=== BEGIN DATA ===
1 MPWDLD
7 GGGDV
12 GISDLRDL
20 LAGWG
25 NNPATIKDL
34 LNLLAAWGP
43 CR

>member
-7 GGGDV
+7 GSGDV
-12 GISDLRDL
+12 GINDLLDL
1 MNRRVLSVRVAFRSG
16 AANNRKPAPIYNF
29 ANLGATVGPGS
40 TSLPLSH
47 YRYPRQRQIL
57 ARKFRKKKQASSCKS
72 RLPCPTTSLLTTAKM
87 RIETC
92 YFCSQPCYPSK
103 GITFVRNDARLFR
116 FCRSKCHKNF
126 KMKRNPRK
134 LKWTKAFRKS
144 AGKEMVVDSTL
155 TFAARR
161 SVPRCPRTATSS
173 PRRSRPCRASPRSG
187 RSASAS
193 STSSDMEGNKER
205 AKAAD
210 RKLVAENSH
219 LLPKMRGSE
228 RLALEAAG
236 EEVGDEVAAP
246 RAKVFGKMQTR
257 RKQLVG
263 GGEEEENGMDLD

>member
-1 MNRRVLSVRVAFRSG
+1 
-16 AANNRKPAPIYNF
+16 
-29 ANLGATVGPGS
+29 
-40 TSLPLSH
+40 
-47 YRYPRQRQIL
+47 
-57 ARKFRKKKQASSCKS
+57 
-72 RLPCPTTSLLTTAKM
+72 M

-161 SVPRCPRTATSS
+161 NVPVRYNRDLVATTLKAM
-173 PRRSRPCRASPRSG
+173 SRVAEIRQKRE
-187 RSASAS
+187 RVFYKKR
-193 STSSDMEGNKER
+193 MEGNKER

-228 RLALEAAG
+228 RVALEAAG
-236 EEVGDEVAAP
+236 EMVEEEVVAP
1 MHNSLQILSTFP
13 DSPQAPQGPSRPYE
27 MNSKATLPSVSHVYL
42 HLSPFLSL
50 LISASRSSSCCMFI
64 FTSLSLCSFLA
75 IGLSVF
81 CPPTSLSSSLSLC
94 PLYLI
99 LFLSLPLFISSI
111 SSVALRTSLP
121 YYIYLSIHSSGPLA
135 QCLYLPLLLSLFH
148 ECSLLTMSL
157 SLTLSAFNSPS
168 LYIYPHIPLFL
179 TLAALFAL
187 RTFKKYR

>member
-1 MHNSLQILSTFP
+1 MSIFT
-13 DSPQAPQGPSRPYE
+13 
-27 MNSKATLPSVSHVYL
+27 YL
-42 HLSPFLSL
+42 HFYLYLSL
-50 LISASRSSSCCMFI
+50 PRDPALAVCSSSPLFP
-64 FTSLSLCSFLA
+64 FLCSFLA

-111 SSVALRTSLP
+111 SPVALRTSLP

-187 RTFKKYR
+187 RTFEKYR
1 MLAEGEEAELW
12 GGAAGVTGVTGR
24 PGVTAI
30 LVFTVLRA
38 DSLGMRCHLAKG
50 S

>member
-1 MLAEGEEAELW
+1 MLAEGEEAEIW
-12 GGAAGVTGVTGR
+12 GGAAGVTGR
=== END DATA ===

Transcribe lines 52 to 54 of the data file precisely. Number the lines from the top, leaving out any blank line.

+57 
-72 RLPCPTTSLLTTAKM
+72 M